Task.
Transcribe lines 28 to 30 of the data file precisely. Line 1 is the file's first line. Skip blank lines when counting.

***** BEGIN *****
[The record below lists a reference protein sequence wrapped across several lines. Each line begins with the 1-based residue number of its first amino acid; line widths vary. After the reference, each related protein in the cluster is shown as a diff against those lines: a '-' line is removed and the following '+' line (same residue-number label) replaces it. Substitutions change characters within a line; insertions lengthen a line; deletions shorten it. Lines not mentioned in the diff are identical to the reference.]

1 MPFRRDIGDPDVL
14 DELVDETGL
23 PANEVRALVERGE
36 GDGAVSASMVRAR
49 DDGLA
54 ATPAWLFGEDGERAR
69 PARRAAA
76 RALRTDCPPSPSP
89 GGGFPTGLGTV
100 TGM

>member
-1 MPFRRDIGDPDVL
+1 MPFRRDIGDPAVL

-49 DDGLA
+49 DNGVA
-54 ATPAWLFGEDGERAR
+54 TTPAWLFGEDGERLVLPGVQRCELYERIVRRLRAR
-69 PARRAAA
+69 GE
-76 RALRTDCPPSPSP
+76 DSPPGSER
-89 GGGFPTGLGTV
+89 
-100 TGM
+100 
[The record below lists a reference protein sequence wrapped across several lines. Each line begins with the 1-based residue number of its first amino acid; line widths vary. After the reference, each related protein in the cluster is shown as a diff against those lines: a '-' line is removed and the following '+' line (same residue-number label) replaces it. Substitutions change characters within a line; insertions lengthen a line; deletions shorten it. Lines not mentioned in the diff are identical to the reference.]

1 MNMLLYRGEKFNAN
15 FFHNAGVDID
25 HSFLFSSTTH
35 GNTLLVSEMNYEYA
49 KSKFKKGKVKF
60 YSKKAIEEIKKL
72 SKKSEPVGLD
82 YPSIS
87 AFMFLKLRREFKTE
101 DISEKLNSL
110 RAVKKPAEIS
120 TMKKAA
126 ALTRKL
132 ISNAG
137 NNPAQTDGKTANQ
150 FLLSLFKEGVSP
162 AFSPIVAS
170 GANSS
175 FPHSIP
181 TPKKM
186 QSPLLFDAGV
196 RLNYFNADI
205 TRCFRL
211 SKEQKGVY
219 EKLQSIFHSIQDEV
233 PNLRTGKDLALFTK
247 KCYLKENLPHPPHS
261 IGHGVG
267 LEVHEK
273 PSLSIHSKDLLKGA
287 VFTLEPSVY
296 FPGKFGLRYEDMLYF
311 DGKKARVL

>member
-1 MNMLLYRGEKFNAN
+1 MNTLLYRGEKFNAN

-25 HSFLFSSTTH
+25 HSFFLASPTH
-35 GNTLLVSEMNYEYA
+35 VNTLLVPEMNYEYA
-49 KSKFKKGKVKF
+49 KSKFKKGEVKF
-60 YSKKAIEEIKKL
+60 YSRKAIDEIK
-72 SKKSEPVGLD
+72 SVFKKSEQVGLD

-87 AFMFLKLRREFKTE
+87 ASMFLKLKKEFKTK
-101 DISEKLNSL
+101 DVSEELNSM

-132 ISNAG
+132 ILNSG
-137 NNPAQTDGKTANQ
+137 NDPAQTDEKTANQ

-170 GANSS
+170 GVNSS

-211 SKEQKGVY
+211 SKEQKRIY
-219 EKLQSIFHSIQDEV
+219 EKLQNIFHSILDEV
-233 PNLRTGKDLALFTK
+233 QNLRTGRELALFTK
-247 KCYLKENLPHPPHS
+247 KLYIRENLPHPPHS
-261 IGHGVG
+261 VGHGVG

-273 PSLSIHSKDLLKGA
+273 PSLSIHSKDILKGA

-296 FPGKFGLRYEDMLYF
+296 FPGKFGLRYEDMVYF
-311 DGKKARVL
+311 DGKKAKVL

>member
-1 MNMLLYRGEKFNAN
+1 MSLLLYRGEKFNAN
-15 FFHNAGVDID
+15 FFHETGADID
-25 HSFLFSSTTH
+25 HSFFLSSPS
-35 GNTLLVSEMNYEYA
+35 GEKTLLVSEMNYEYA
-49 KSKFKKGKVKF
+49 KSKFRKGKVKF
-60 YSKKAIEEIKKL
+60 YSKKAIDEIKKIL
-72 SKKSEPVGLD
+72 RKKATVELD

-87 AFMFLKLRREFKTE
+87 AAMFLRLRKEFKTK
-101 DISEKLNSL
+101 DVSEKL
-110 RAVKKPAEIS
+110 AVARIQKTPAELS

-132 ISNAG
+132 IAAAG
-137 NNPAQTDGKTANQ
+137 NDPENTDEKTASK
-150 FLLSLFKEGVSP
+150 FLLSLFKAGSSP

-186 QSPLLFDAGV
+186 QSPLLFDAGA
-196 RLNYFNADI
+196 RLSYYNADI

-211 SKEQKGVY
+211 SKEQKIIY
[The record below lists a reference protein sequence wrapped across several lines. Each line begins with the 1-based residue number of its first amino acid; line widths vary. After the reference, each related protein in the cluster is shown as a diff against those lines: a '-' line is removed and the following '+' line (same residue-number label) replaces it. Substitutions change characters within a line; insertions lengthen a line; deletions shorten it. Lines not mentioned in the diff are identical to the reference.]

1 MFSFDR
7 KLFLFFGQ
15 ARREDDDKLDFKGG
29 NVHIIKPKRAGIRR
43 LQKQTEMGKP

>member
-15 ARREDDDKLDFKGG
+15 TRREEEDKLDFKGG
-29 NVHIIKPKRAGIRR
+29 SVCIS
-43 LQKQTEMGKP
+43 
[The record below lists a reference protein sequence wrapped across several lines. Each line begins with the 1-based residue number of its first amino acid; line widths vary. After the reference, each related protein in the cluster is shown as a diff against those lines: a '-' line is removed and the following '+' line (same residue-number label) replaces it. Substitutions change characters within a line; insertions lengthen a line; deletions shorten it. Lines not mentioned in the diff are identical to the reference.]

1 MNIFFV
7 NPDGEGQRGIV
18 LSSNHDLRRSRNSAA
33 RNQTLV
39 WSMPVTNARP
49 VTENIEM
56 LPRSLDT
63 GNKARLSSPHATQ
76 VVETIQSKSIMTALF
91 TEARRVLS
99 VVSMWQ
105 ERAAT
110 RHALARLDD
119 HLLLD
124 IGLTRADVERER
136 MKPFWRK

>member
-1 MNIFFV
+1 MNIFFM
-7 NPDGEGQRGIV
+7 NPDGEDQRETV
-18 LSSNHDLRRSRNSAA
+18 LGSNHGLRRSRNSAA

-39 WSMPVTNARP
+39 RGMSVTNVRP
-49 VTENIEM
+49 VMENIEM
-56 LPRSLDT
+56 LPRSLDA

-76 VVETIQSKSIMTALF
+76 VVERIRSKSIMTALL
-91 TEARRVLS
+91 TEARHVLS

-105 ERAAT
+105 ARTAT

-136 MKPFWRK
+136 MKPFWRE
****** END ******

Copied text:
1 MNMLLYRGEKFNAN
15 FFHNAGVDID
25 HSFLFSSTTH